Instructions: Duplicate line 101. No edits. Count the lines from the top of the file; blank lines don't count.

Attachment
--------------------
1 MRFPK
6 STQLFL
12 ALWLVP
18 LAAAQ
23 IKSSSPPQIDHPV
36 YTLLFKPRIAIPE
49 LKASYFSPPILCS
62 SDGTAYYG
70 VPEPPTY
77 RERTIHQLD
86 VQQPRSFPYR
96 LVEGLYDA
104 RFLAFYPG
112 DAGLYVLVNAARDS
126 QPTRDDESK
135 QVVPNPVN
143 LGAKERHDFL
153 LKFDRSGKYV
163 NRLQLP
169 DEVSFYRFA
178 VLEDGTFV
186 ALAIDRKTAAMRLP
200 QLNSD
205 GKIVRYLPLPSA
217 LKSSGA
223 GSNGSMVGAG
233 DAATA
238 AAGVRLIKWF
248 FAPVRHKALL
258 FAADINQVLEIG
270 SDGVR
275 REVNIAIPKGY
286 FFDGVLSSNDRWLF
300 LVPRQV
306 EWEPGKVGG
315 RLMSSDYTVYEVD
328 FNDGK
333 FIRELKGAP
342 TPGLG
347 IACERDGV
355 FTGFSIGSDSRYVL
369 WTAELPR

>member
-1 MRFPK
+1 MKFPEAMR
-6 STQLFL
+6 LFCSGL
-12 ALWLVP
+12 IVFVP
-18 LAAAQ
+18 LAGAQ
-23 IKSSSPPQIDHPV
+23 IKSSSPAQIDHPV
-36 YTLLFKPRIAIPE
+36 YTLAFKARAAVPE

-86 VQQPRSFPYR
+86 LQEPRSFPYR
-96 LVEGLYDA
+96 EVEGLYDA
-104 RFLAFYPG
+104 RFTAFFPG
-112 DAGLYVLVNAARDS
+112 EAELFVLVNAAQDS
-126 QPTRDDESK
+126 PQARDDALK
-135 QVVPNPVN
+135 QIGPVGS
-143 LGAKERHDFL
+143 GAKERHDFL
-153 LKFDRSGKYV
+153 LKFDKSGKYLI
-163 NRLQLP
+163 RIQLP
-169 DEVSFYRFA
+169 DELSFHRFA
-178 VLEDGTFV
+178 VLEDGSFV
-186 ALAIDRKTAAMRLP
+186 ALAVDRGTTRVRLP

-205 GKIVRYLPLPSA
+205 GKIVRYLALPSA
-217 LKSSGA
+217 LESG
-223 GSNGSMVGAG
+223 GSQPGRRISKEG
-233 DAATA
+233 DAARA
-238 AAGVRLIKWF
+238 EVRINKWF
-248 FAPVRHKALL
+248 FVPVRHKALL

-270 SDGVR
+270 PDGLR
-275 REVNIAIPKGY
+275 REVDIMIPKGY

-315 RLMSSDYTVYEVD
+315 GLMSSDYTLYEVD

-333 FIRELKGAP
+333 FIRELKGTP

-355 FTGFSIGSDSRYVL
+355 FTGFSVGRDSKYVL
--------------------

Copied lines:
+355 FTGFSVGRDSKYVL